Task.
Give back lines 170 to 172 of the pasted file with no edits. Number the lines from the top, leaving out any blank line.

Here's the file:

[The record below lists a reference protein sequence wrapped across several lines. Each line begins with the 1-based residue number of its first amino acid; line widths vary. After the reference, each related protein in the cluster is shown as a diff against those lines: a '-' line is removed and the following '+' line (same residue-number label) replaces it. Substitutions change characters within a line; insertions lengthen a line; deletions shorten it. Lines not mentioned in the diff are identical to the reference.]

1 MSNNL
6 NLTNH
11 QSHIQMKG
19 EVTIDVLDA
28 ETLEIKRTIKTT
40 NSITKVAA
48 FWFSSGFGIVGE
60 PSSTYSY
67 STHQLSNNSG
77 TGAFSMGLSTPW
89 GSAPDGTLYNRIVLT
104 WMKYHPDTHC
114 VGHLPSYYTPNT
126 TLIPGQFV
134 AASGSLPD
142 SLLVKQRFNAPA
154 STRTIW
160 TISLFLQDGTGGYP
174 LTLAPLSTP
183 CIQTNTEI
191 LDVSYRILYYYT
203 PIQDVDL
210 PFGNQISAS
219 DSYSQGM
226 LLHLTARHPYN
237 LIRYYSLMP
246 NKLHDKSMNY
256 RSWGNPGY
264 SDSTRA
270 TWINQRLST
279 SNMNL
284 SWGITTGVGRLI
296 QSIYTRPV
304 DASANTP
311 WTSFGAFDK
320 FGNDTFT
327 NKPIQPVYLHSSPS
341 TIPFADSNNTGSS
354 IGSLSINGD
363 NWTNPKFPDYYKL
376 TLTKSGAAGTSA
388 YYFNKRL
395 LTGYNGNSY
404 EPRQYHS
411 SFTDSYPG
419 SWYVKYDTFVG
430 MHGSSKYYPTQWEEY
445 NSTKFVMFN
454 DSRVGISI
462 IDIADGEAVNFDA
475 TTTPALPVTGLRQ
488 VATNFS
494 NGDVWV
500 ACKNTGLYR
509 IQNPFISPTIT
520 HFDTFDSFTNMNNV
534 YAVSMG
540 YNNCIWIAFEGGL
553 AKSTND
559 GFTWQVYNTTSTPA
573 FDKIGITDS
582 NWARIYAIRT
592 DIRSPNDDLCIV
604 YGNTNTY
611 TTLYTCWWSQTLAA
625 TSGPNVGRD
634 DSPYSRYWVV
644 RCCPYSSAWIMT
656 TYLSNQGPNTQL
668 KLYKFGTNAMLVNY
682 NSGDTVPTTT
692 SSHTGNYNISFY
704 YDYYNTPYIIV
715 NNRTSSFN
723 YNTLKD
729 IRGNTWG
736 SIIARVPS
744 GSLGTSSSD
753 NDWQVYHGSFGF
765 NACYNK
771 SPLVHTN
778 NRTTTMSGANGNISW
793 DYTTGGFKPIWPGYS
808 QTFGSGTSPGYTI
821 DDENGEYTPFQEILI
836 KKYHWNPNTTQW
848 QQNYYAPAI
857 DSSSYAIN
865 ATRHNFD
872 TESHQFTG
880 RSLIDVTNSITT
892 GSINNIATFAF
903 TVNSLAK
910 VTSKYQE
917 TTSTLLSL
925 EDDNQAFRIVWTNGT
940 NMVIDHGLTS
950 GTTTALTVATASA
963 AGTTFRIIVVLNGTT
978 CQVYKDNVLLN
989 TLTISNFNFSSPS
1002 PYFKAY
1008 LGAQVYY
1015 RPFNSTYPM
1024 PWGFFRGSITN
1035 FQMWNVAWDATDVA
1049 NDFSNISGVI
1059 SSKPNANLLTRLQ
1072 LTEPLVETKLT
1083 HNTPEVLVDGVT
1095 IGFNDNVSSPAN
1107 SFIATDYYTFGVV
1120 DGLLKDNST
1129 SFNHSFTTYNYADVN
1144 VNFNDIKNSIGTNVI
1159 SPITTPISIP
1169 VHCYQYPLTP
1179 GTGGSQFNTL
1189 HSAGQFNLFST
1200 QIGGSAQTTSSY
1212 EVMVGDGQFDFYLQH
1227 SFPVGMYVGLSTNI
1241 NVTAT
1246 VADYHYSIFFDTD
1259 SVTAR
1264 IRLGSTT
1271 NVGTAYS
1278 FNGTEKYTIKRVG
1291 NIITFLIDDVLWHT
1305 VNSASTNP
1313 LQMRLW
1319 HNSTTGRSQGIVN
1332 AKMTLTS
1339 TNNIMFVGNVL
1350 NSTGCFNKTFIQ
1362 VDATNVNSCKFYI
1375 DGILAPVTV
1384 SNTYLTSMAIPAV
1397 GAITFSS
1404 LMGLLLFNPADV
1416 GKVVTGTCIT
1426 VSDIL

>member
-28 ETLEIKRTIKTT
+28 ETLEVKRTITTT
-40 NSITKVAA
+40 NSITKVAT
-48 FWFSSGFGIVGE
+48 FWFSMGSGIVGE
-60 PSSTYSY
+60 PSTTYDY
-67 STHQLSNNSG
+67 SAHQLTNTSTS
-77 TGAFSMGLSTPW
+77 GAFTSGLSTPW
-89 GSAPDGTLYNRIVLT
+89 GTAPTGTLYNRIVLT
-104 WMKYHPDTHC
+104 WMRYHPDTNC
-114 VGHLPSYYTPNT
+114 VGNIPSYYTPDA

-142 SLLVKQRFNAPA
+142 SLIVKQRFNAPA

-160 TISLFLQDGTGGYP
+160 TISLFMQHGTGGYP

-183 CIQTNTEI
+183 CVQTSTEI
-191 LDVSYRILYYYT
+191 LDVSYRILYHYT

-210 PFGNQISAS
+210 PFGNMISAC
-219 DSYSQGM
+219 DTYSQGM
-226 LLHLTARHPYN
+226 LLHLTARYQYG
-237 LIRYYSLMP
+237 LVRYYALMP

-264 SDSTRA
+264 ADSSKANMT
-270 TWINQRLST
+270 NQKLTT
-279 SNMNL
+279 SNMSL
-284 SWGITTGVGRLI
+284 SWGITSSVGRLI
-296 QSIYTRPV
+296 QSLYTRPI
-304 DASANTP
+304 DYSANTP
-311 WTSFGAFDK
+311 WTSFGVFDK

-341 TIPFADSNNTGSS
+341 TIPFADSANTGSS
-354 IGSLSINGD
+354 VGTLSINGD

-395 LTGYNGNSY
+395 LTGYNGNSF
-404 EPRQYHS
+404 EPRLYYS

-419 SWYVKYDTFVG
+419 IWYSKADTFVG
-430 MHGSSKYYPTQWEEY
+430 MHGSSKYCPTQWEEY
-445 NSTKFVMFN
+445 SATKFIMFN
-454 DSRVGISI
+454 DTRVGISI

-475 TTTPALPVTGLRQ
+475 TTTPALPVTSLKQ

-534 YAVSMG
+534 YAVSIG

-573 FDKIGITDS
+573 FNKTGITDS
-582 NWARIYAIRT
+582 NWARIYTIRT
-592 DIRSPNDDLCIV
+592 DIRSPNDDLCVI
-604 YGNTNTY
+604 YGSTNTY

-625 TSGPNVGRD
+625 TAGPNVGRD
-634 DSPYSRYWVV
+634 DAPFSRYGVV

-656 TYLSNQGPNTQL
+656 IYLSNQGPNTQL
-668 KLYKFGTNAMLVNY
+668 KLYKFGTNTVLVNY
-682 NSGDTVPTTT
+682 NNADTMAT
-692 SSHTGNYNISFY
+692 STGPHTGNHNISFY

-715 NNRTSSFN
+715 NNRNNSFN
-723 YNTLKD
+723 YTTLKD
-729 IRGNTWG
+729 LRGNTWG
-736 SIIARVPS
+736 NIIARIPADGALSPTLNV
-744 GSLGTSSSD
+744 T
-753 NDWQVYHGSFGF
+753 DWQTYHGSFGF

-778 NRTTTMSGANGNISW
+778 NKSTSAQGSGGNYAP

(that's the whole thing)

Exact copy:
+191 LDVSYRILYHYT

-210 PFGNQISAS
+210 PFGNMISAC